Increasing energy end-use efficiency and using more renewable energy are key factors in reducing greenhouse gas emissions. Grid-based supply systems for heating (and cooling) play a crucial role in this. These can reduce the consumption of fossil fuels by using industrial waste heat and renewable energy sources such as solar thermal power.

The Technology Collaboration Programme on District Heating and Cooling (DHC TCP) is concerned with the design, performance, and operation of generation and distribution systems as well as consumer installations. Various research, development, and demonstration projects are conducted in the context of the DHC TCP. In addition, the TCP is the patron of the "International Symposium on District Heating and Cooling". The conference, which takes place every two years at different venues, presents the latest research findings to international experts. The 2021 conference was held as a hybrid event in Nottingham (UK) and online. The TCP is also a sponsor of the international "DHC+ Student Awards" and has thus been supporting young scientists in the field of piped heating and cooling for many years.

Experts in the programme work on research topics such as the design, performance, and operation of heating and cooling networks. This work spans the entire process from the generation and distribution of heating or cooling to the delivery to the end customer. Combined heat and power (CHP) plants are of great relevance to the technologies used, in part because of the growing importance that electricity plays in meeting global energy demand. One benefit is that the heat that is produced by electricity generation through CHP can be recovered.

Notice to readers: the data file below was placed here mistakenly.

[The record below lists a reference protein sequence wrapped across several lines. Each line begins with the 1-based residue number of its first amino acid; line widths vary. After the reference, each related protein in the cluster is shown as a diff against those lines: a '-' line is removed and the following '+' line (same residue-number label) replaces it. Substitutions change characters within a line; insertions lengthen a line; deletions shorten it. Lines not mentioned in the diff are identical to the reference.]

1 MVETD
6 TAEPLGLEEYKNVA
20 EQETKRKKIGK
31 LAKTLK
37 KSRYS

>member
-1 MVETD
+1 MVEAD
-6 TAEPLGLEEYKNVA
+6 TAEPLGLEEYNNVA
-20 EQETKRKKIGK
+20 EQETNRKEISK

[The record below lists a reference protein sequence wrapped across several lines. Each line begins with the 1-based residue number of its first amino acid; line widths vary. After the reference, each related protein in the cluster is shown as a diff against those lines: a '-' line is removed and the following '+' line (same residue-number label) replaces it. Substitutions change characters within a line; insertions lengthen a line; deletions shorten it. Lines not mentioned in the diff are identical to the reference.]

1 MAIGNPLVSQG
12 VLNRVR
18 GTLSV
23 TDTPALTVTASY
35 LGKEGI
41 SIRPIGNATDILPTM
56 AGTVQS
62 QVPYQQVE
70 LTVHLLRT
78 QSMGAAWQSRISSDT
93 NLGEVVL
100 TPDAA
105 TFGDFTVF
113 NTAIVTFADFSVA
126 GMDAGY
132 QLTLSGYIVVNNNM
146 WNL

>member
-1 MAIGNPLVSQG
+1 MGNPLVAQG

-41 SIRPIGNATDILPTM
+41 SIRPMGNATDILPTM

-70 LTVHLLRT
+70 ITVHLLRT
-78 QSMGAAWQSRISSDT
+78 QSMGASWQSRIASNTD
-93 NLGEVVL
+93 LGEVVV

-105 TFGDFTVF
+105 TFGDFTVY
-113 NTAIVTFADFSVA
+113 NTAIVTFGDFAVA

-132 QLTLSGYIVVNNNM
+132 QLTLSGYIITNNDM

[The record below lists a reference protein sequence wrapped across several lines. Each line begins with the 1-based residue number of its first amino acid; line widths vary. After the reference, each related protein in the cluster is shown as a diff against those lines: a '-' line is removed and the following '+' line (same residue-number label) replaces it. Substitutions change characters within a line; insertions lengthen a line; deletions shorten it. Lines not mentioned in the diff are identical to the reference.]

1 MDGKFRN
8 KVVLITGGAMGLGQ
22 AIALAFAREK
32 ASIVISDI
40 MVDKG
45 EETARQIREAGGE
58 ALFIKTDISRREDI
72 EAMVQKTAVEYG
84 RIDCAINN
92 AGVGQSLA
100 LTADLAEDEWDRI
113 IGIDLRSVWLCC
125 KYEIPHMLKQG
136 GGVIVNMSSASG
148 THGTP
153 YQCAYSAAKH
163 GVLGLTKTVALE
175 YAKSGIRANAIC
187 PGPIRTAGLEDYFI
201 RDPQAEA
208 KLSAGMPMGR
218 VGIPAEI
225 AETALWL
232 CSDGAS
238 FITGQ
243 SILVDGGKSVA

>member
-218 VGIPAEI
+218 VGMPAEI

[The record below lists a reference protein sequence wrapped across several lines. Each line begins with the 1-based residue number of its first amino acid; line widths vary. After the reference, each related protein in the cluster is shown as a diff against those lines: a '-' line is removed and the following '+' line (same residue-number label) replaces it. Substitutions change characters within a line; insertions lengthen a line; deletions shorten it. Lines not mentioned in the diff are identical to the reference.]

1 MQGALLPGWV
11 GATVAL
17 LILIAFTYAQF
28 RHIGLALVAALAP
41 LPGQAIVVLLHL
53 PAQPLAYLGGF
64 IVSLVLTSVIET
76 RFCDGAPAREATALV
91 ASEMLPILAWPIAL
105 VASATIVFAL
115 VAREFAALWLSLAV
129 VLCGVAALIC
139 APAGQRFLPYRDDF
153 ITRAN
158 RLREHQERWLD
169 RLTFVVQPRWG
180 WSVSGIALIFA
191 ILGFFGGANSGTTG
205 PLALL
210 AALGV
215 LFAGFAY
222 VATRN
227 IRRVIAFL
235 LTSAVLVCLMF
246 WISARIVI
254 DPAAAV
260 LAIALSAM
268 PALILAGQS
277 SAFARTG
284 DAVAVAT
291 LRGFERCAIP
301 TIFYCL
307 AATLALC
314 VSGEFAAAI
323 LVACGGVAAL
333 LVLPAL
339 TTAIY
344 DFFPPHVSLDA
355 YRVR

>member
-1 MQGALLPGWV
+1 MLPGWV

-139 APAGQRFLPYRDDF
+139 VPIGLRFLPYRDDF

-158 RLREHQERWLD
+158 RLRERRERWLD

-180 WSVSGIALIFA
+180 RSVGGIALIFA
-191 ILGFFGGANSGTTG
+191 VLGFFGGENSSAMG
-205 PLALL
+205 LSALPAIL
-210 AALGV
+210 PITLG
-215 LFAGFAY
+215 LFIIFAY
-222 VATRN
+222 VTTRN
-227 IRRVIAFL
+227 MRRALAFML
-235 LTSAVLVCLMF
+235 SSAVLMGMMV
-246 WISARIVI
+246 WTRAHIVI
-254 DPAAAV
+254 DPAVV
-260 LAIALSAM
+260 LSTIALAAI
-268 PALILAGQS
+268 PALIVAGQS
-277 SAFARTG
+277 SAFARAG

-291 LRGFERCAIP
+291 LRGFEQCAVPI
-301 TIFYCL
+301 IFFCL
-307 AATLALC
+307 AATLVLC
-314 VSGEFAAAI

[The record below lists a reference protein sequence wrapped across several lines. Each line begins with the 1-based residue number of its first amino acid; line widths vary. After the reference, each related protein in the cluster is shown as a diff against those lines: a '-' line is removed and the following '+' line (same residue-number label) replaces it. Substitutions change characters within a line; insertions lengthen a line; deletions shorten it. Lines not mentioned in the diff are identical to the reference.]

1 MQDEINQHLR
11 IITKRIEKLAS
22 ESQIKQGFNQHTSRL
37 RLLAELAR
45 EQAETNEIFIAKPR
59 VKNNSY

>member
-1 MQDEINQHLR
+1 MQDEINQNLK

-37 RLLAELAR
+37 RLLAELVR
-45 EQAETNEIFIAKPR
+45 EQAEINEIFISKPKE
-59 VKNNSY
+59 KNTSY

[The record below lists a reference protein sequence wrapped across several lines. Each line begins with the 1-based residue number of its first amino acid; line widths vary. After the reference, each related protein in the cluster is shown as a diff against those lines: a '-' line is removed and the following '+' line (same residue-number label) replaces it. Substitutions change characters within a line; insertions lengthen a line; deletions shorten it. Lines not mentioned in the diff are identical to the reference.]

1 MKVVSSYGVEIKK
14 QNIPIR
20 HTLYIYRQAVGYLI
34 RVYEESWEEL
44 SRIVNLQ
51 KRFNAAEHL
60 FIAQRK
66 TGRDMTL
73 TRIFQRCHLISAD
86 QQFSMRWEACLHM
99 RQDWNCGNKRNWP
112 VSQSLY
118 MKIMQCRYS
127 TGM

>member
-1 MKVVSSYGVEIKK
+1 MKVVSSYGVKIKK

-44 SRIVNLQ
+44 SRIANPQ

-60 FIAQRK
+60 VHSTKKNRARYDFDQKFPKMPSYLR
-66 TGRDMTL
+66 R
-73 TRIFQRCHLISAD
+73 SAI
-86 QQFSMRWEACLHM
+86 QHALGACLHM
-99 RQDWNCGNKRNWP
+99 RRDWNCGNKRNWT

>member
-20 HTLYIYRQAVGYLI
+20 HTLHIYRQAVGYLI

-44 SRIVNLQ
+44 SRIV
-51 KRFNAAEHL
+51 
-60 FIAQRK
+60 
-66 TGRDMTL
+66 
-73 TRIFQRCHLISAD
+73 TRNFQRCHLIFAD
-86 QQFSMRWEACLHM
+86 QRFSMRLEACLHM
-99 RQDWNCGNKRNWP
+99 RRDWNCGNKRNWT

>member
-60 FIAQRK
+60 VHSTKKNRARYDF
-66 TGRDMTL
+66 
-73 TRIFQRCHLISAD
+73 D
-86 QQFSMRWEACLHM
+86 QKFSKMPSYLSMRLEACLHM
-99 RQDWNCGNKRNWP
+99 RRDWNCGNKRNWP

The use of industrial waste heat or solar thermal power for heating, and the use of ground water or heat-driven cooling to cool buildings, also play a key role in the DHC technology programme. Energy can be distributed in large-scale grids with either a central generator or multiple decentralized generators, as well as in smaller autonomous power systems.

In order to cut down on greenhouse gases, the IEA’s technology programme recommends first reducing the energy end-use demand. Analyses should then be conducted to determine which of the measures listed above should be considered for use. Efficient use of fossil fuels should not have to be taken into consideration until the stated options have been investigated.

Year of foundation: 1983
Type of financing: Cost-shared (seit 1983) sowie Task-shared (seit 2012)
Member States: Austria, Belgium, Canada, Denmark, China, Finland, France, Germany, Italy, Korea, Norway, Sweden, UK, USA

Annex TS7 - Industry-DHC Symbiosis: A systemic approach for highly integrated industrial and thermal energy systems
Annex TS6 - Status Assessment, Ageing, Lifetime Prediction and Asset Management of District Heating (DH) Pipes
Annex TS5 - Integration of Renewable Energy Sources into existing District Heating and Cooling Systems
Annex TS4 - Digitalisation of District Heating: Optimised Operation (and Maintenance) of District Heating and Cooling Schemes via Digital Processes Management
Annex TS3 - Hybrid Energy Networks: District heating and cooling networks in an integrated energy system context
Annex XIII:
(1) Leave 2nd generation behind: cost effective solutions for small-to-large scale DH networks
(2) MEMPHIS 2.0: Advanced algorithm for spatial identification, evaluation of temporary availability and economic assessment of waste heat sources and their local representation
(3) Artificial Intelligence for Forecasting of Heat Production and Heat demand and Fault Detection in District Heating Networks
(4) Cost Benefit study on the building secondary network for improving DH performance
(5) Optimized transition towards low-temperature and low-carbon DH systems (OPTiTRANS)
(6) The district heating business model 2050
(7) CASCADE: A comprehensive toolbox for integrating low-temperature sub-networks in existing district heating networks

Information on all ongoing and completed projects can be found here.